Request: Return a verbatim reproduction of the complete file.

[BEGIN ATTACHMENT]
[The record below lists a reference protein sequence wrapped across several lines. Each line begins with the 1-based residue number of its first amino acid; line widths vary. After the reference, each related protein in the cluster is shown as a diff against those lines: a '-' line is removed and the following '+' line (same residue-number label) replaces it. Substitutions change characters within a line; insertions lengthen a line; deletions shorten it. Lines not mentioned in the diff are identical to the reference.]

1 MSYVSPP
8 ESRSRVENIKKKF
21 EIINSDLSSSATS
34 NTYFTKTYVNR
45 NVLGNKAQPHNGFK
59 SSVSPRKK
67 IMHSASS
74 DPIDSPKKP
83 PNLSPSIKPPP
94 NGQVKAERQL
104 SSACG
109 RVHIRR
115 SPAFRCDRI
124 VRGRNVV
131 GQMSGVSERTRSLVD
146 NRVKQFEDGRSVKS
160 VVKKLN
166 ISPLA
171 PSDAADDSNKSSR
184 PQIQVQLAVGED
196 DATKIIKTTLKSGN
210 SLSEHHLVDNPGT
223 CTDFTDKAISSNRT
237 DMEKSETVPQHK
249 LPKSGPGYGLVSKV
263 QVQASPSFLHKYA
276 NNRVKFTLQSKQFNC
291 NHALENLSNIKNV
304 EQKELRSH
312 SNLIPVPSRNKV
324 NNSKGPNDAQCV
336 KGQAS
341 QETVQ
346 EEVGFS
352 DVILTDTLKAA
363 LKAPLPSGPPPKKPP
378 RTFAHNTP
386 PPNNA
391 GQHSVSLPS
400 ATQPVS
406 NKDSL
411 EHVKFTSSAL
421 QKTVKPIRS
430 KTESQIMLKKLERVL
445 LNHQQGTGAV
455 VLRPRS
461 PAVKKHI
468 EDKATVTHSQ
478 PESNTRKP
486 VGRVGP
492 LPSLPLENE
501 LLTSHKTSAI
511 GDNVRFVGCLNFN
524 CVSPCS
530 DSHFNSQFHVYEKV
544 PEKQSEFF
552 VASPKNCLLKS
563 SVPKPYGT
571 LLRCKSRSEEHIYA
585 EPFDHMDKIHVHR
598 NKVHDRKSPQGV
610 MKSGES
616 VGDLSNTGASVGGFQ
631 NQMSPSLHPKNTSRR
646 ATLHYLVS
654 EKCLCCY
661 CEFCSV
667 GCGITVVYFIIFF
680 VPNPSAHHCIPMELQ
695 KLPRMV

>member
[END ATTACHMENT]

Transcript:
[The record below lists a reference protein sequence wrapped across several lines. Each line begins with the 1-based residue number of its first amino acid; line widths vary. After the reference, each related protein in the cluster is shown as a diff against those lines: a '-' line is removed and the following '+' line (same residue-number label) replaces it. Substitutions change characters within a line; insertions lengthen a line; deletions shorten it. Lines not mentioned in the diff are identical to the reference.]

1 MSYVSPP
8 ESRSRVENIKKKF
21 EIINSDLSSSATS
34 NTYFTKTYVNR
45 NVLGNKAQPHNGFK
59 SSVSPRKK
67 IMHSASS
74 DPIDSPKKP
83 PNLSPSIKPPP
94 NGQVKAERQL
104 SSACG
109 RVHIRR
115 SPAFRCDRI
124 VRGRNVV
131 GQMSGVSERTRSLVD
146 NRVKQFEDGRSVKS
160 VVKKLN
166 ISPLA
171 PSDAADDSNKSSR
184 PQIQVQLAVGED
196 DATKIIKTTLKSGN
210 SLSEHHLVDNPGT
223 CTDFTDKAISSNRT
237 DMEKSETVPQHK
249 LPKSGPGYGLVSKV
263 QVQASPSFLHKYA
276 NNRVKFTLQSKQFNC
291 NHALENLSNIKNV
304 EQKELRSH
312 SNLIPVPSRNKV
324 NNSKGPNDAQCV
336 KGQAS
341 QETVQ
346 EEVGFS
352 DVILTDTLKAA
363 LKAPLPSGPPPKKPP
378 RTFAHNTP
386 PPNNA
391 GQHSVSLPS
400 ATQPVS
406 NKDSL
411 EHVKFTSSAL
421 QKTVKPIRS
430 KTESQIMLKKLERVL
445 LNHQQGTGAV
455 VLRPRS
461 PAVKKHI
468 EDKATVTHSQ
478 PESNTRKP
486 VGRVGP
492 LPSLPLENE
501 LLTSHKTSAI
511 GDNVRFVGCLNFN
524 CVSPCS
530 DSHFNSQFHVYEKV
544 PEKQSEFF
552 VASPKNCLLKS
563 SVPKPYGT
571 LLRCKSRSEEHIYA
585 EPFDHMDKIHVHR
598 NKVHDRKSPQGV
610 MKSGES
616 VGDLSNTGASVGGFQ
631 NQMSPSLHPKNTSRR
646 ATLHYLVS
654 EKCLCCY
661 CEFCSV
667 GCGITVVYFIIFF
680 VPNPSAHHCIPMELQ
695 KLPRMV

>member